recording error in one or more pieces of work, or a calculation error in computing the final grade,
then these are handled by the instructor.
Reevaluation of final examinations is handled by the Departmental petitions committee.
The request must be made within 21 days of the grade being sent by the registrar's office.
The student obtains a petition form and a photocopy of the final examination -- should they
want that reevaluated. The Department charges a fee for photocopying.
The student fills out the petition form stating exactly what the problem is and what remedy they
would like. Revaluations of the final examination require stating exactly what parts they think
were under/over evaluated and why they think so. A request to reevaluate in hope of having a
higher grade will be rejected.
The Department petitions committee either rejects the petition or grants the petition. If a
final examination is to be reevaluated, the petititons committee gives it to the course director if
the examination was marked by many people (e.g. 1520, 1530, 1020, 1030 and other multisection courses
have TAs and multiple instructors marking), or gives it to another faculty member for reevaluation,
if the instructor was the only person to make the original evaluation. The objective is to
have an independent second opinion.
The result of the petition is mailed to the student. The final grade may go up, may go down,
or may remain the same.
Appealing the result of Departmental Petitions
The result of a Departmental petition may be appealed only on procedural grounds to the petitions
committee of the Faculty of Pure and Applied Science. The appeal should be made within 21 days of
being notified by the Department Petitions Committee. Petition forms are available at the registrar's
Advice & informal departmental policy
Try to schedule 2 office hours/week for each course. Please post office hours
where students can gain access to the information
such as course WWW page or Prism course directory. The office will ask you, by email, for your office
hours so they can inform students when they enquire.
Electronic assignment submission
The undergraduate teaching lab (Prism) 'submit' command can be used to collect
assignments electronically - see 'man submit' on any Prism machine.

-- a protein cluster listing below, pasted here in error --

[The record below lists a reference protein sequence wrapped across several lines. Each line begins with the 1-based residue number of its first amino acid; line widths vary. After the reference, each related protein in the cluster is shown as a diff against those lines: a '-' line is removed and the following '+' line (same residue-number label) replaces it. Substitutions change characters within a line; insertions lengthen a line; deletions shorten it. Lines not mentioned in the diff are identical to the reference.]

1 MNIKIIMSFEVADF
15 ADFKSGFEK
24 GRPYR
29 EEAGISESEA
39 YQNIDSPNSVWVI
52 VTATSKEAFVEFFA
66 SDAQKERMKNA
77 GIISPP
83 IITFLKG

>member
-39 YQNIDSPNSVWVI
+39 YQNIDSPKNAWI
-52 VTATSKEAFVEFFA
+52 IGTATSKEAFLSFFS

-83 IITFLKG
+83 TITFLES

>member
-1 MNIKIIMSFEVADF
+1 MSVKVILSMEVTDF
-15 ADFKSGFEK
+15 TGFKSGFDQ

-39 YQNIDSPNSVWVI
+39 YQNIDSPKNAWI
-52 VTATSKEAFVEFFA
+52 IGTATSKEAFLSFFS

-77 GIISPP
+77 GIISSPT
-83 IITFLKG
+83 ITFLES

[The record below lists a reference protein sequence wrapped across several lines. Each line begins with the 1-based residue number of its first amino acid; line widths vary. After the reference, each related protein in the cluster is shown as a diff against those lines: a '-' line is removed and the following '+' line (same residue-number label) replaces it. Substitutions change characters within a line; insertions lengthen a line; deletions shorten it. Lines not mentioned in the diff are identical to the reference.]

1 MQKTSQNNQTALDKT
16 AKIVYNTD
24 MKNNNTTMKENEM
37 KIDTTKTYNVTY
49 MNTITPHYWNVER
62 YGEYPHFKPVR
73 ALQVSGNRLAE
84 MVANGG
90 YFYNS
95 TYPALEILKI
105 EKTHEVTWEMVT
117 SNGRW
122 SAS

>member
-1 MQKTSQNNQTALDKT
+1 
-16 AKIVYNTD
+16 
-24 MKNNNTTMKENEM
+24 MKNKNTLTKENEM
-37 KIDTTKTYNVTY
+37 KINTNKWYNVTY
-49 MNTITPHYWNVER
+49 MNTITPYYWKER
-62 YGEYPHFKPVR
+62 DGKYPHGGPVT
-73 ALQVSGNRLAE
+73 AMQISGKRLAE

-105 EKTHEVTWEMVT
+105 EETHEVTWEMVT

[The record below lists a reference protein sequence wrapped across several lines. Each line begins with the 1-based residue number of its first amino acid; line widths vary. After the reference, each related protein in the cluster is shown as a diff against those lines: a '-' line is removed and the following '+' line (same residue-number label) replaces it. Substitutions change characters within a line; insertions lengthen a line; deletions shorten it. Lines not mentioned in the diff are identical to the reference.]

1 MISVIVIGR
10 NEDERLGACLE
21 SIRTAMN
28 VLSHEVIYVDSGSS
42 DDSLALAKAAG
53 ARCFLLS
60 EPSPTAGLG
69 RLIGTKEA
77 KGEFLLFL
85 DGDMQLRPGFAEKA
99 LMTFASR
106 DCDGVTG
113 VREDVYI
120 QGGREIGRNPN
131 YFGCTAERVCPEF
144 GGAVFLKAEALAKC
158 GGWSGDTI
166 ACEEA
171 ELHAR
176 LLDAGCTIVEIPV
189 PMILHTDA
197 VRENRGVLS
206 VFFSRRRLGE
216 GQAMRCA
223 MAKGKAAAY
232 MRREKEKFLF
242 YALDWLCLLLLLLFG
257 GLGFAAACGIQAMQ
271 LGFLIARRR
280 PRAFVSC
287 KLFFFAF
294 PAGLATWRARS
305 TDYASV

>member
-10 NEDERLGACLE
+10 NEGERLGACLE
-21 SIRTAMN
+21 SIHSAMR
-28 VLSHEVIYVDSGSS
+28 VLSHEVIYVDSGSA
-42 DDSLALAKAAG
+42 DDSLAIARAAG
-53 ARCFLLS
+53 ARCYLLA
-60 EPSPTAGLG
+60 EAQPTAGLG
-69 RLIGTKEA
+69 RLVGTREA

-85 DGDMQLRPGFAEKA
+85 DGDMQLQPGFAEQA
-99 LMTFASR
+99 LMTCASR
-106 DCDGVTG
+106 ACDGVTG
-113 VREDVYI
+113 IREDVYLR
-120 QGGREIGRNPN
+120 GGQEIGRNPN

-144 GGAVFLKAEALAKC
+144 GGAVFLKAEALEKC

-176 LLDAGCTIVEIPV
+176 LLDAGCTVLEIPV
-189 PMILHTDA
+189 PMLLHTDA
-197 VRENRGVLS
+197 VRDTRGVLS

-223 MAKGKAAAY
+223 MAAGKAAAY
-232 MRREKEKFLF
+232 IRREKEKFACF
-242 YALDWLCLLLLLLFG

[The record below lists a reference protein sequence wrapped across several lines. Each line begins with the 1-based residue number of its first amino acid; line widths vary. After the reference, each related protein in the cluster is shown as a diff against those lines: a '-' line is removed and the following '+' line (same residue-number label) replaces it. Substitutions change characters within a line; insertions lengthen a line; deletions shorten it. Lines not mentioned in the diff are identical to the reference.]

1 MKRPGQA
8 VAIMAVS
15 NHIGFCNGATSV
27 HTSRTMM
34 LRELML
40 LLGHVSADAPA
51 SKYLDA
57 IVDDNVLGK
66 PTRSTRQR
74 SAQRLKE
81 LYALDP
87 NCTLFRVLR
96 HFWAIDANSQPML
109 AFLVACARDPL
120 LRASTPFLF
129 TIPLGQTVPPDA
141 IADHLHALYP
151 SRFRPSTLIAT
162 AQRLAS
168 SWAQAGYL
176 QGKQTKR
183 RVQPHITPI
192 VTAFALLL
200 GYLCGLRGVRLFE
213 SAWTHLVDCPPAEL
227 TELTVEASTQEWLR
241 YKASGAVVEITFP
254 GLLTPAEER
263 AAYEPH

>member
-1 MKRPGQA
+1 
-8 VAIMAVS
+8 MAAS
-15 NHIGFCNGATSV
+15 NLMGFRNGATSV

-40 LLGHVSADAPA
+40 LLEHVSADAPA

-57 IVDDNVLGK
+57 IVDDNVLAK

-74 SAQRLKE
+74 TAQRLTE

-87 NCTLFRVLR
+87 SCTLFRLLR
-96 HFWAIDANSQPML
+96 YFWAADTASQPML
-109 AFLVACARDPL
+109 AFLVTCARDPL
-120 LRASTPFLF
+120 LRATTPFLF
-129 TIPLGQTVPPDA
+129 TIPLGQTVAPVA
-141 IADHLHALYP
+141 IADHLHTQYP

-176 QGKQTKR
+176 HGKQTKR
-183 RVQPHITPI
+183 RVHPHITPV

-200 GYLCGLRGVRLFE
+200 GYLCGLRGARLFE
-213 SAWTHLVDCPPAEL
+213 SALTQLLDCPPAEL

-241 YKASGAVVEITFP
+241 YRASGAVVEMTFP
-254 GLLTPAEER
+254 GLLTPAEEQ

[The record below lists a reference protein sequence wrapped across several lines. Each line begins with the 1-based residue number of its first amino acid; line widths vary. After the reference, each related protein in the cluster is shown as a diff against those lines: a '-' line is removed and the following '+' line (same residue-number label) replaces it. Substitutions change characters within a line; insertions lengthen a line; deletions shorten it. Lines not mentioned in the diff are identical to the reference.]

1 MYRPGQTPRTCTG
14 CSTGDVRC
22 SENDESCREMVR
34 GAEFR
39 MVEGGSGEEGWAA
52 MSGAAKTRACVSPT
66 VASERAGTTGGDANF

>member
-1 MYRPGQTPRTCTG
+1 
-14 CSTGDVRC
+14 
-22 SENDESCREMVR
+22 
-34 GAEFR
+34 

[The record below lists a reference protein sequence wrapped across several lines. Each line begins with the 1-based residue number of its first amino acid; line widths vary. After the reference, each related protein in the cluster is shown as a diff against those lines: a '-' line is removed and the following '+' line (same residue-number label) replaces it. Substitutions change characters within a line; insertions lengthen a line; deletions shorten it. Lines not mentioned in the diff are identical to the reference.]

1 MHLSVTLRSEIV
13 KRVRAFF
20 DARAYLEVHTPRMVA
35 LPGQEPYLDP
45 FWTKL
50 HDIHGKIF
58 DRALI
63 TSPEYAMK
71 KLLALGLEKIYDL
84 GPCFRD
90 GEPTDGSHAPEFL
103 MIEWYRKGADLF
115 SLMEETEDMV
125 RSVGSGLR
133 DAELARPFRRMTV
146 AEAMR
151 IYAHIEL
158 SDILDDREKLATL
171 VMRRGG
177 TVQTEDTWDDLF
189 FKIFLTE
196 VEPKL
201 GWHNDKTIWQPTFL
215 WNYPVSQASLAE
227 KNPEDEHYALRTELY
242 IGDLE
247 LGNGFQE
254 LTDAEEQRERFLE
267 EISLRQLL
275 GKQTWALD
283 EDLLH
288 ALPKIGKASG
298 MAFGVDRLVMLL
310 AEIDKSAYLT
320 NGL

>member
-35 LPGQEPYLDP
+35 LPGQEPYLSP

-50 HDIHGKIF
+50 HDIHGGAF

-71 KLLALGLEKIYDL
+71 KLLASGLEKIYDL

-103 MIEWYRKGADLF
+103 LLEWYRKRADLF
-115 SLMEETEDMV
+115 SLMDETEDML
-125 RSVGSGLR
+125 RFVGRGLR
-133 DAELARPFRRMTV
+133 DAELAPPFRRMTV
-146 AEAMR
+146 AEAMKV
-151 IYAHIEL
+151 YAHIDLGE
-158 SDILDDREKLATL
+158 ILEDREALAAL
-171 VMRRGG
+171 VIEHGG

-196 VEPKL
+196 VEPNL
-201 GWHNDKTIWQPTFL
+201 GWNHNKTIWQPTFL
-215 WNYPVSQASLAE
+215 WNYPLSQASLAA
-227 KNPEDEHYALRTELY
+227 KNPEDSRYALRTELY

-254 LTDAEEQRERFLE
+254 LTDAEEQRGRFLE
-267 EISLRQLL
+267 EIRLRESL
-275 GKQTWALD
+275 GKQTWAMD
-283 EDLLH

Prism course directories
- A set of directories are created on Prism every year for every term in which instructors
can store files that they do not wish to post on the web or are inappropriate to post on the web.
- Answers to tests and solutions to assignments
- Specifications for exercises and assignments
- Files that may be used in exercises and assignments
- The course infoFile.
- Subdirectories for electronic assignment submission
- The directories are under the directory /cs/dept/course and are organized by year and
within year by term.
- The current term is accessed using path /cs/course/.
- Instructors insert a directory with the course number as the name -- e.g. 3311
- Students access the files using the path /cs/course/[course-number] -- e.g.
- For multi-section courses that have common assignments and other data,
it is recommended to use a common directory. If sections are not closely coordinated and
innformation is different in each section, then the course number should be suffixed with the
section label -- e.g. /cs/course/3311A, /cs/course/3311B. This makes is easier when faculty are looking
for past information to find the appropriate directory.
Recording extra student interactions
Create a file and record extra student interactions,
eg. who you gave extensions to, special arrangments re. midterms,
who you signed letters of permission and when, etc.
You will find it invaluable if students petition later on (and they will). Some instructors put
much of this information into the courseInfo file. See on Prism, for example,
you can seeALL the interactions for special cases. It is very important to record these
and also make it possible for the student to verify that you have recorded the case. This
eliminates much student anxiety, simplifies handling peitions, and simplifies dealing with with
student questions about what happened. Please remember, you as instructor, are not the only person
students deal with regarding course work. Please help the undergraduate office deal with problems.
The amount of TA support you can expect is:
|| TA hours/student
| 1020 || 3
| 1030 || 1.3
| 1520/30 || 1
| 1540 || 1.6
| 2xxx || 1.3
| 3xxx || 1.3 (1.5 for Digital Logic)
| 4xxx || 1 (for large classes (>= 30 students))
TAs are used to invigilate final examinations, hold office hours,
mark assignments, be available in Prism (1000-level normally),
preparse solutions. About 10% is allocated to meetings with the
instructor -- for example, to learn marking guidelines, brief the
instructor on student problems in assignments and office hours.
So schedule your assignments accordingly.
For TAs who are graduate students (called Unit I) you have to fill in
a workload form at the beginning of the term outlining the number of hours
they will do at each task.
A second form is filled in about halfway through the term as a checkpoint.
You are not bound by the hours on the first form,
it is a guideline to the instructor and TA as to what may be done.
All the work is considered to be equivalent by the union, so you can
reallocate hours during the term as circumstances dictate,
as long as you do not exceed the maximum number of hours allocated to
While workload forms are not required for TAs that are not
graduate students (called Unit II),
it is a good policy to use them to minimize misunderstandings that may arise.
Workload forms are obtained from the graduate assistant. The TAs should bring them
to the initial meeting.
In multi-section courses with common assignments, it convenient to pool the TAs and have one
instructor in charge for each task. For example, in 2011 with 2 sections and 4 TAS, you can have
3 different TAs work in rotation on different assignments, while the instructors rotate as
who is in charge. This helps distribute the load.
Sept. 19, 2002 by John Amanatides